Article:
Catalina de ErausoAdventurous Master Swordswoman

…hustled, killed, maimed, wreaked havoc and roamed about…
—from Catalina de Erauso’s memoirs

There is hardly a town in South America where Catalina de Erauso didn’t have an argument that finished with someone on the end of her sword. Her memoirs, published in 1829 (long after her death), describe an astonishing 20-year period of wandering throughout the continent, from Chile to Panama, so convincingly attired as a man that her immediate family didn’t even recognize her. At a point in history when most women were nuns or obedient wives and mothers, Erauso was fiercely independent.

She was a woman who thought highly of herself, took what she wanted and never looked back. These were atypical qualities for a young woman of her day, as were wielding a weapon, commanding an army and surviving in the wilderness. Erauso, remarkably, did all these things.

 The Great Escape

Catalina de Erauso was born in San Sebastian, Spain, in the Basque country. Like many Basque girls, she was sent to school at a nunnery and expected to take vows. However, an argument with a nun who beat her badly provoked the 15-year-old Erauso to escape from the convent on March 18, 1600. She took a small sewing kit, which she used to turn her petticoats into a man’s doublet, and cut her hair, transforming her appearance into that of a young boy.

Pretending to be a boy allowed Erauso to pursue a life a girl could never have. She spent two years working as a page not far from San Sebastian. The day her mother didn’t recognize her in church seemed to be a turning point for Erauso; she left the region permanently and headed to sea as a cabin boy. While the ship on which she was serving was docked at a Panama port, she slipped into the night in search of adventure.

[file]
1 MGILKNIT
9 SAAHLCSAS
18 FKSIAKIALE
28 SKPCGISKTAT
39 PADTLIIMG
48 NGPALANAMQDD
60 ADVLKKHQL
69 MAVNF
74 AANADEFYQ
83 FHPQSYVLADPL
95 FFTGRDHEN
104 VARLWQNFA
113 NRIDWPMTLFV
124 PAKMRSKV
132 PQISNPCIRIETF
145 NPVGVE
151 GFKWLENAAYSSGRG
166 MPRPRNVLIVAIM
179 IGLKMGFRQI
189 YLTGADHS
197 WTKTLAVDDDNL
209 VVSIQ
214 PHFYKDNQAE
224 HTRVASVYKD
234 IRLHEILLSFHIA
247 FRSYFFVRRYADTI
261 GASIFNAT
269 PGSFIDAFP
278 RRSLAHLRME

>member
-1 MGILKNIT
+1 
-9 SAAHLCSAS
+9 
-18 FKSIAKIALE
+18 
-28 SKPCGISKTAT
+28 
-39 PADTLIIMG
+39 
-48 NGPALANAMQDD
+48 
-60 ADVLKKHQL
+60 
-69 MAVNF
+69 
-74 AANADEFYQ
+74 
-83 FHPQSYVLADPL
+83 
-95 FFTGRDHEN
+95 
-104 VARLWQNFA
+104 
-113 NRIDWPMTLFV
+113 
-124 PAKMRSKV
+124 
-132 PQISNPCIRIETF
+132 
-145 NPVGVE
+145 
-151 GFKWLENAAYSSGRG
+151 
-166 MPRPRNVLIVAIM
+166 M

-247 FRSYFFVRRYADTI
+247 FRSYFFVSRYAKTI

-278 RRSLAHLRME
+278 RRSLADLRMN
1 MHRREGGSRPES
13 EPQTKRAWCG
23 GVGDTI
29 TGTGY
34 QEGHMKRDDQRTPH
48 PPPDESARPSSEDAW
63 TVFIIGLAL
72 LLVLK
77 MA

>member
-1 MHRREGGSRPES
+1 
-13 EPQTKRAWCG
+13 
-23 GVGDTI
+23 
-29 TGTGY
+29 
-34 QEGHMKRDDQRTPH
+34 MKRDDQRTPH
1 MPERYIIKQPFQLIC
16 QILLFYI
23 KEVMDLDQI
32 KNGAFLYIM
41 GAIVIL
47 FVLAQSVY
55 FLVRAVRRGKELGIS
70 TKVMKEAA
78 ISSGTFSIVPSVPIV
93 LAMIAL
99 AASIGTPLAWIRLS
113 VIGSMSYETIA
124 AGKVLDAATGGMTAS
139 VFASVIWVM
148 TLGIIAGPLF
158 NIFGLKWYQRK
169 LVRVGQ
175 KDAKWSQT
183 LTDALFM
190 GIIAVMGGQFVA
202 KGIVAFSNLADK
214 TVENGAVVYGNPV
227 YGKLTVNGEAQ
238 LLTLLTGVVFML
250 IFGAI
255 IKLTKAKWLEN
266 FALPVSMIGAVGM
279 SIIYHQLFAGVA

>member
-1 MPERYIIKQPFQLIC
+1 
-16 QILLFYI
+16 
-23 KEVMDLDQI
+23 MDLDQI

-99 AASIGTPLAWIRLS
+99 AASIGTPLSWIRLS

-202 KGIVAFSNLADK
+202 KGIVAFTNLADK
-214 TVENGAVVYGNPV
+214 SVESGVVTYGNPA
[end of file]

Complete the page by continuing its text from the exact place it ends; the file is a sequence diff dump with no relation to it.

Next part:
A Lover and a Fighter

At 19, Erauso was living in Saña, Peru, where she’d found work as a shopkeeper. In a theater one Sunday, a man had the audacity to block her view, which resulted in a heated argument between the two. The next day, the man stalked Erauso outside her work, a move that infuriated her. She chased the man down with a saw-toothed dagger and her first rapier, “gave him a slash worth ten stitches” and stabbed his friend for good measure. She then made a run for the church, a safe haven from arrest, but was caught before she was able to reach it. She was thrown in jail, where she stayed for a few months.

The scarred theatergoer, eager to get his revenge, pursued Erauso to the next town after her release. A duel ensued between the two, but Erauso again had the quicker hand. She stabbed the man then once more fled to the nearest church for safety, this time successfully avoiding arrest.

This plot—a duel with a man, a stabbing and an escape to a church—occurs repeatedly in Erauso’s memoirs, usually precipitated by some perceived injustice committed against her or by some misunderstanding involving a lady.

Her memoirs allude to many compromising relationships with young, attractive women, though it is unclear how she managed these liaisons. In fact, her weakness for pretty faces was nearly her undoing on more than one occasion—notably in an unexpected encounter with her brother.

 Reporting for Duty

After trying several professions, Erauso joined the military as Alonso Díaz Ramírez de Guzmán; historians assume she was in her 20s at this point. She was posted to Concepción, a Pacific port town in northwestern Chile, where she pleasantly discovered that the governor’s secretary was her own brother, Miguel de Erauso.

Miguel didn’t recognize his younger sister, but he did take a shine to her, appreciating this Basque soldier who reminded him of home. He assigned her to his office, and for three years, disguised as a man, she worked alongside Miguel and enjoyed what she described as “the good life.”

Unfortunately, her fondness for women ended that bliss. Erauso cared for her brother, but she especially liked his mistress. The fistfight this provoked between Erauso and her brother resulted in Erauso’s losing her office job and being sent away to fight the Mapuche Indians in Paicabí, Chile. She found herself in the middle of one of Spain’s bloodiest campaigns against the indigenous population.